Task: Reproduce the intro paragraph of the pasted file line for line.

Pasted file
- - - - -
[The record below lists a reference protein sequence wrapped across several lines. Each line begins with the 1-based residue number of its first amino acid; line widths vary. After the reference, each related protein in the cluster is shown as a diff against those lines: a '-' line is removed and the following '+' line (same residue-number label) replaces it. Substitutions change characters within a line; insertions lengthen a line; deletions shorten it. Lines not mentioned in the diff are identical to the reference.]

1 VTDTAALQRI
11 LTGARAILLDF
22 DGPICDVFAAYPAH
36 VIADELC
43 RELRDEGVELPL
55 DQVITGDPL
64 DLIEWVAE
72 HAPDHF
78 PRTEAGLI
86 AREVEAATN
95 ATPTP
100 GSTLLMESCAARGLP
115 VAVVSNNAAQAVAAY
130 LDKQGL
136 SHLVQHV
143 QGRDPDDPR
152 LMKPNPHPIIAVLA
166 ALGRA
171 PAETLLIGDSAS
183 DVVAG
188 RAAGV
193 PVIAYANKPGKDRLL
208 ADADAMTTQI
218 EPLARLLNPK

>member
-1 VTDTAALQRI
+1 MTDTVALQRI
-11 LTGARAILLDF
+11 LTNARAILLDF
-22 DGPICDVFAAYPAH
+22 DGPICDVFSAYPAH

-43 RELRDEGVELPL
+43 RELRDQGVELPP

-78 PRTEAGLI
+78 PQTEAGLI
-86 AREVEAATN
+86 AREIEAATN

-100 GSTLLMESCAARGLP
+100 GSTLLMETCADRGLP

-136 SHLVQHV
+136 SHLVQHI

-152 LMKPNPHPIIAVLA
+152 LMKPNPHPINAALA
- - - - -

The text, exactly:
[The record below lists a reference protein sequence wrapped across several lines. Each line begins with the 1-based residue number of its first amino acid; line widths vary. After the reference, each related protein in the cluster is shown as a diff against those lines: a '-' line is removed and the following '+' line (same residue-number label) replaces it. Substitutions change characters within a line; insertions lengthen a line; deletions shorten it. Lines not mentioned in the diff are identical to the reference.]